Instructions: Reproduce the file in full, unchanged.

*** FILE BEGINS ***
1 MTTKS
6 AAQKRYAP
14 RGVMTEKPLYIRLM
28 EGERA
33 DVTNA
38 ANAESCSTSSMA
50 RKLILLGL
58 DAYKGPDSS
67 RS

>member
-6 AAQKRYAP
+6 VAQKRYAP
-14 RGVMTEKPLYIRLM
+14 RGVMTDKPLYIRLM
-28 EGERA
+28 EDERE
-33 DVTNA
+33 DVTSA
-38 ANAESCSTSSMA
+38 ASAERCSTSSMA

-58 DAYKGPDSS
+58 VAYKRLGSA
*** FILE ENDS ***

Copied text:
1 MTTKS
6 AAQKRYAP
14 RGVMTEKPLYIRLM
28 EGERA
33 DVTNA
38 ANAESCSTSSMA
50 RKLILLGL
58 DAYKGPDSS
67 RS

>member
-6 AAQKRYAP
+6 VAQKRYAP
-14 RGVMTEKPLYIRLM
+14 RGVMTDKPLYIRLM
-28 EGERA
+28 EDERE
-33 DVTNA
+33 DVTSA
-38 ANAESCSTSSMA
+38 ASAERCSTSSMA

-58 DAYKGPDSS
+58 VAYKRLGSA